sees big jump in larcenies in 2005s
Police chief says department
A recent spike of thefts in Parkville has city officials
questioning their ability to equip the police force with
the tools necessary to get the job done.
One-hundred sixty-two larcenies took place in 2005,
up from 96 in 2004.
Theres got to be something we can do to help
you get these numbers down, Alderman Marc Sportsman
said to Police Chief William Hudson during the board of
aldermen meeting Tuesday night. I want to be able
to tell the citizens, This is what were doing
It being the one crime occurring every 30
hours in Parkville, a statistic Hudson said wasnt
as bad as it sounded.
A lot of the larcenies are shoplifting cases,
Hudson said. And some are repeat offenders. We had
one individual steal whiskey on 12 different occasions.
Several of the others involved minor items like barrettes,
skin cream, and girlie magazines.
Hudson emphasized that these crimes coupled with rising
incidents of both auto theft and fraud are being dealt
with to the best of the department's ability. He says
the biggest setback in keeping a tighter ship is the citys
lack of officers.
Weve run short-handed all year, he
said. Were down two bodies and have been most
of the year.
He said recruiting quality officers is no walk in the
park, requiring more money and benefits for the cream
of the crop to stay.
I think next year we need to look at raising the
salaries, he said. Weve got some good
people and if we want to keep them weve got to pay
them more. Ive pointed out before that were
trying to change our tactics in recruiting. We may start
recruiting people that havent been through an academy.
The large cities send their people through their own academies.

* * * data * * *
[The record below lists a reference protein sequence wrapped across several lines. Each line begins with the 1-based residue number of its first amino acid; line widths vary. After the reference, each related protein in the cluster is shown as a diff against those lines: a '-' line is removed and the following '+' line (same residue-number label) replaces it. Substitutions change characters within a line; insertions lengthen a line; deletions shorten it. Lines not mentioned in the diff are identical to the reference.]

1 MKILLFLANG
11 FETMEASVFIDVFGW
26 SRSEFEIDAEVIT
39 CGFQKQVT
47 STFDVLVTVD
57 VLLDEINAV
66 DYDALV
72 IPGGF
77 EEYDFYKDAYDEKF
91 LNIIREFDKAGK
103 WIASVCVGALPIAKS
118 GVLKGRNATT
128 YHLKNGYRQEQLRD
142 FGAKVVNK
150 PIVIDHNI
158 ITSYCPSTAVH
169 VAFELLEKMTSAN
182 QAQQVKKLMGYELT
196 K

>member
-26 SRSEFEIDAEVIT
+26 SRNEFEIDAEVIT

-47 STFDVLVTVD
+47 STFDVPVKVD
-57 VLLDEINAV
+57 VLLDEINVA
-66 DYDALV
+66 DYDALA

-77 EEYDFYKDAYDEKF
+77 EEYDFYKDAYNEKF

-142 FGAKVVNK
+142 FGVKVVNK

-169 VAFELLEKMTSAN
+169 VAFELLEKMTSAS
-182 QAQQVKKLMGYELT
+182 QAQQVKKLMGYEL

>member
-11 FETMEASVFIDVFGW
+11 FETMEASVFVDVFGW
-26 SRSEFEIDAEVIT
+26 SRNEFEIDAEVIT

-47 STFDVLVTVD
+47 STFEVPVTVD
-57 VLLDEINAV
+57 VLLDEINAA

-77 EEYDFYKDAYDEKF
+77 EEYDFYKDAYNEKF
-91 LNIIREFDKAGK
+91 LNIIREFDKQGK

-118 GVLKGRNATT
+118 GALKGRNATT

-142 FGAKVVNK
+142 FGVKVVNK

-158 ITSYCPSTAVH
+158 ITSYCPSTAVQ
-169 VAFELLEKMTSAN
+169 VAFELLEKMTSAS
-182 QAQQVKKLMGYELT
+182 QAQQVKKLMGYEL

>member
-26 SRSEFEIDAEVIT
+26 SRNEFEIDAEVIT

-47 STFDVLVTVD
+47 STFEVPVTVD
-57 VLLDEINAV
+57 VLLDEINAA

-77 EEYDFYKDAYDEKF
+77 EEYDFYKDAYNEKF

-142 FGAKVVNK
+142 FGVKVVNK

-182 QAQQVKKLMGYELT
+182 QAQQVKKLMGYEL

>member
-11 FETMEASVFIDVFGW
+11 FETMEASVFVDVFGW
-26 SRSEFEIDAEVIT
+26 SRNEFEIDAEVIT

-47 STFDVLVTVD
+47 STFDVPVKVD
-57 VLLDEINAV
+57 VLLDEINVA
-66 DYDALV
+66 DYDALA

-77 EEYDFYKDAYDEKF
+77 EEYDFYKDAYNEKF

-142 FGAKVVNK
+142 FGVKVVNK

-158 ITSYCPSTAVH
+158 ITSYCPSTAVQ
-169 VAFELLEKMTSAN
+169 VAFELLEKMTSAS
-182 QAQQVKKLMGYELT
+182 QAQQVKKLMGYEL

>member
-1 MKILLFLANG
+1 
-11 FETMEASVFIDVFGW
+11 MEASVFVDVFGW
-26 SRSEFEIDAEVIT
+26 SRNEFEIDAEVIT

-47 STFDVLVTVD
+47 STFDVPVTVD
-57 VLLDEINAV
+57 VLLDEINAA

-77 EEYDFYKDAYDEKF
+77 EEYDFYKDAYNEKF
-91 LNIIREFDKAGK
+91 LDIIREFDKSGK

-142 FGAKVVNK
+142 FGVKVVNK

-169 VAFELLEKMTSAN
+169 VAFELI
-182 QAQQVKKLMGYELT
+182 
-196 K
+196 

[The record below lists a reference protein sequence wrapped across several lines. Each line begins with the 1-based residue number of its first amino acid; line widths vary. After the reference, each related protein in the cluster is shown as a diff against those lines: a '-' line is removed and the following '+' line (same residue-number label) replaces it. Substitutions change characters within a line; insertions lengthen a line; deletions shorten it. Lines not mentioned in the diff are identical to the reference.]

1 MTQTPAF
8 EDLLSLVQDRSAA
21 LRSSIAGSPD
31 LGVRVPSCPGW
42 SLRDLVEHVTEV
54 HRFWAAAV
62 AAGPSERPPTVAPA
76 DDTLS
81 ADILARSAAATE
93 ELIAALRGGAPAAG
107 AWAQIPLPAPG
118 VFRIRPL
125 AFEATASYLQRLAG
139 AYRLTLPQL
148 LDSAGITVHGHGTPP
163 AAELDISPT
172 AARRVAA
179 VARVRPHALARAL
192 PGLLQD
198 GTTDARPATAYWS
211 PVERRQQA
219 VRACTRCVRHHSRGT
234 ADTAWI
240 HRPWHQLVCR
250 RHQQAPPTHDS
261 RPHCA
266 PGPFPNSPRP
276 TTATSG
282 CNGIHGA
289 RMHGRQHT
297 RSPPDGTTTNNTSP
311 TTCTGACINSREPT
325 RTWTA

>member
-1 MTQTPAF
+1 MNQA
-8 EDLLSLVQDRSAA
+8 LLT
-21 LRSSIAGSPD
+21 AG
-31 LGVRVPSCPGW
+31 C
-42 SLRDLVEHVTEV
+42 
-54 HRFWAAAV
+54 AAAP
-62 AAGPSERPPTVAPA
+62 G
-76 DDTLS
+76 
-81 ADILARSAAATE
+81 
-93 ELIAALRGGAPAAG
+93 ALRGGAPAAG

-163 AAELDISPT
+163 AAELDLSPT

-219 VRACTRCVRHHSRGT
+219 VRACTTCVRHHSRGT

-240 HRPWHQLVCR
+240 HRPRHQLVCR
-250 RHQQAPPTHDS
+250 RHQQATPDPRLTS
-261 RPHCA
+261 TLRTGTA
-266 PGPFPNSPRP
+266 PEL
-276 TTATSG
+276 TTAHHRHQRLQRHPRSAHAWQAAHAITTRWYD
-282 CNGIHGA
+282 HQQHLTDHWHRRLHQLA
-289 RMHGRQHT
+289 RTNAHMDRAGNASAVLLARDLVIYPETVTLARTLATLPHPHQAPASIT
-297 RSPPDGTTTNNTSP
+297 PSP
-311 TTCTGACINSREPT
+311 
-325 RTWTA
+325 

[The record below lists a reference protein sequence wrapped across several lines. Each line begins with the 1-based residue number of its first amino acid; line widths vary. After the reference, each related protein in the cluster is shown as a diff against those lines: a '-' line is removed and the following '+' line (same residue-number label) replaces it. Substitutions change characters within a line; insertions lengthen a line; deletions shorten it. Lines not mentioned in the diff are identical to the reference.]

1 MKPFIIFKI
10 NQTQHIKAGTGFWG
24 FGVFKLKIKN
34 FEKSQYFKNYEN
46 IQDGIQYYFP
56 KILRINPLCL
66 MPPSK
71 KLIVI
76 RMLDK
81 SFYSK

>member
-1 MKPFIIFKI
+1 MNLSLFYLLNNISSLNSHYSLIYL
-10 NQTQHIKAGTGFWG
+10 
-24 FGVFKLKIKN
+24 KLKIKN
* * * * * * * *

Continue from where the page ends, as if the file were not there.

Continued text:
Theyre hired, they go there, and they stay there.
So what we end up with are people that ended up out on
the street without being offered a job after school.
Certain factors initially attract officers to serve in
Parkville, including a health care plan Hudson says is
probably the best in the region. It also gives
the officers the opportunity to work in a department where
a majority of crimes dont go unpunished.
We offer something that a lot of agencies dont,
he said. You can do actual police work here. We
clear 54 percent of the crime because we have the time.
We can run down leads. In Kansas City you just get a report
and thats the end of it. Its too much volume
and they dont have the time we do.
But on the other hand if youre wanting be
a police officer and you want to be where things are happening,
you go to Kansas City where patrolmen top out at around
$60,000 a year.
The absence of other incentives to join the force may
also put retention at a disadvantage.
We dont have a retirement plan. A lot of
the other agencies around have one. A guy goes in, does
20 years and leaves with half-pay. You cant do that
here. Ive got guys who have been here over 20 years
and all they have is the annual five percent we give them.
That would be fine if we were all money managers. But
most policemen are policemen because theyre not
great money managers. Otherwise theyd be something
Sportsman sees the setup in Parkville as a costly cycle.
My two biggest things are prevention and retention,
he said. We need to do whatever it takes not to
get the bottom of the bottom but the top of the top. Every
time we bring an officer on, they get used to the city
and the system and then leave after 12 months. It ends
up being money down the drain.